It was back in his school days that a young Mark Bailey was first nicknamed ‘Bill’ by his A-level music teacher.
As a troubled teen growing up in the rural Westcountry, the intellectually gifted boy from Bath let his studies slip as he became entranced by the endless possibilities of making music.
He was so skilled at playing the early 20th century standard (Won’t You Come Home) Bill Bailey by Hughie Cannon that the name stuck.
Thirty years on and Bill’s incredible talent for all manner of musical instruments continues to play a central part in his award-winning stand-up comedy shows.
With a life membership in the ‘national treasure’ club already secured, he is now at the peak of his powers.
A giant of the circuit with a brain the size of a planet and a passion for activism – but also carrying a common touch that makes him a comic for all-comers.
As a boy, Bill harboured dreams of fronting the next great rock band and he often mythologises on stage about his formative years discovering the likes of Talking Heads, The Clash and Led Zeppelin.
In fact, the comedy songs he weaves into his shows are loved so dearly by fans that he has landed gigs at some of the country’s biggest venues.
Not only was Bill invited to work with the BBC Concert Orchestra in a spectacular performance at the Royal Albert Hall, he sang for the Queen at the 2012 Royal Variety and even headlined the Sonisphere festival in Knebworth.
But despite his life-long love of music, he was eventually drawn towards comedy as a means to engage more directly with his audience.
“There was something about stand-up that music wouldn’t give me, which was my love of the spoken word and the mercurial tendency of language to respond to what happens to you,” he said in a recent interview with The Scotsman.
“Language is more adaptable and I love to speak out. That side of me meant a music career wouldn’t do it.”
The 53-year-old returns to London this month to try out new material, following the success of his latest Limboland tour – a marathon run of shows he began back in September 2015.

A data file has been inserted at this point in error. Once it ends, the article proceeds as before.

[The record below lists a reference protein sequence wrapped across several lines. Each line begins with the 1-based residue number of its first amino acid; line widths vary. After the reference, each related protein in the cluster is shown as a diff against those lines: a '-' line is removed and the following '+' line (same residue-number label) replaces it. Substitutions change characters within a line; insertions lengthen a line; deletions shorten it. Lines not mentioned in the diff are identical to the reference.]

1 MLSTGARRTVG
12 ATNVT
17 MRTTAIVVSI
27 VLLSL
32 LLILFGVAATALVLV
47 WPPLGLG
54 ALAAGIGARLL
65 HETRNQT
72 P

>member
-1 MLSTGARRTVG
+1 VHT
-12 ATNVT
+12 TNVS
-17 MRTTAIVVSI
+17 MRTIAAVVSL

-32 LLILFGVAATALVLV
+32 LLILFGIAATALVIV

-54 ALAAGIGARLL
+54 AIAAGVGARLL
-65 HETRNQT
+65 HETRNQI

Bill, who lives in Hammersmith with his wife Kristin and their teenage son Dax, will take to the Leicester Square Theatre stage – a popular haunt for stand-ups to screen test jokes – on March 28.
The star, perhaps still best known for his appearances on television panel shows Never Mind the Buzzcocks, Have I Got News For You and QI, has built a new life in west London after saying goodbye to the countryside some years ago.
He is a proud Queen’s Park Rangers fan and has made several appearances with local politicians to defend the NHS from government cuts and promote the cause of his beloved Labour Party.
He has described protecting the future of Charing Cross Hospital as “crucial” and lauded plans for the Hammersmith flyunder as a project that will make the borough “the envy of Europe”.
Bill’s other great passion in life is the natural world. An obsessive pet-owner with a house overflowing with weird and wonderful creatures, he is also a dedicated animal rights activist.
His stand-up is adorned with anecdotes and insights about wildlife and his curiosity for exploration and adventure has led him to all corners of the world in a series of documentaries for Sky, Channel 4 and the BBC.
Tales from the natural world cropped up again in his Limboland tour, which Bill described as a show about “the gap between how we imagine our lives to be and how they really are”.
“When I was a kid I thought [the future] would be a bright, shiny Tomorrow’s World – it isn’t,” he says of the show.
“That’s what I wanted to explore – as well as where we go from here. There doesn’t seem to be any clear path. When I was a kid Britain seemed to know its place in the world – now we don’t.”
In his early 50s, Bill Bailey still has many years left at the top of his field. But when he does step off the stage for the final time, he will be a tough act to follow.
Bill Bailey will perform at the Leicester Square Theatre on March 28.